How to Transition Your Dog to a New Pet Food
Why Transition When Changing Your Dog's Diet?
Your dog's digestive tract is sensitive and needs time to acclimate to changes in diet. At CANIDAE All Natural Pet Foods we recommend the following transition guidelines based on customer feedback, advise from veterinarians and our own experience with our family pets.
CANIDAE All Natural Dog Food contains more meat and less carbohydrates than most other brands. While a higher meat to carbohydrate ratio provides a healthier and more natural canine diet, those dogs who are used to eating a different diet will transition easier if the old food and new food are mixed together for a short time.
CANIDAE All Natural Dog Food is also more dense than most other brands because we use nutritionally dense meals, which originate from meats processed in a human grade facility, that are low in moisture and very high in pure protein. When cooked, these meat meals shrink much less than other protein sources. This results in a pet food that is denser and more nutritious than most other brands. Many dogs also find our food to be more palatable than other brands, so some will want to eat more.
An abrupt change to a different diet can cause some dogs to experience gastro-intestinal upset, for example, loose stools or vomiting. While this upset usually disappears in a matter of days, it can often be avoided by following these simple transition guidelines. Unlike humans, dogs often eat the same diet for months or years and their digestive systems are not as used to change as ours are.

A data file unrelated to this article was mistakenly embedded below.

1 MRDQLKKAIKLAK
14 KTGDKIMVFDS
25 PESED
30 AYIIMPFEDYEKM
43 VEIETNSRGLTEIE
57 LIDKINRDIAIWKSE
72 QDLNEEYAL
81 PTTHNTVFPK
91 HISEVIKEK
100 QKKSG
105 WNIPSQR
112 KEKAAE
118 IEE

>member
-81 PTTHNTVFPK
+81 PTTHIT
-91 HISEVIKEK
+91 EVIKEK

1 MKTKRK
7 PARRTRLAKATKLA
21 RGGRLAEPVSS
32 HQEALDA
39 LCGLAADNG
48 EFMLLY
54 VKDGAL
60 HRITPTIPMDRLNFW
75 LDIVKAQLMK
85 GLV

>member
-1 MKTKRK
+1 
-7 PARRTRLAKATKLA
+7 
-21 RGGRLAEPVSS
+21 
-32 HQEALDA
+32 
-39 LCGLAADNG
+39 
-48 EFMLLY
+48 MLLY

How to Transition Your Dog's Diet
We have found that the smoothest transition from one dog food to another is to mix the foods together. This process should usually take about six days as outlined below, but you can increase the transition time if your dog is particularly sensitive.
Additional Tips for Food Transitioning
- In most cases we realize transitioning slowly is not possible. In that case, feed smaller portions more regularly. We suggest breaking up the daily intake to 3 to 4 feedings per day. Adding warm water to the food will also decrease the chance of your dog eating too quickly and not chewing thoroughly. Gulping a highly palatable product could cause vomiting.
- If at any time during the transition, your dog experiences gastro-intestinal upset, keep the ratio of new to old food the same for several days. This will allow your dog to adjust to the new ratio before you incorporate more of the new food. In the event you are not transitioning with your old food, withhold food for 1 day and then start re-introducing 3 to 4 feedings per day mixed with warm water. All other treats and supplements should be withheld until fully transitioned.
- You may notice a change in the appearance of your dog's stool even after the transition period. This can often be a result of a change in the amount of fiber and protein in the new diet and is normal.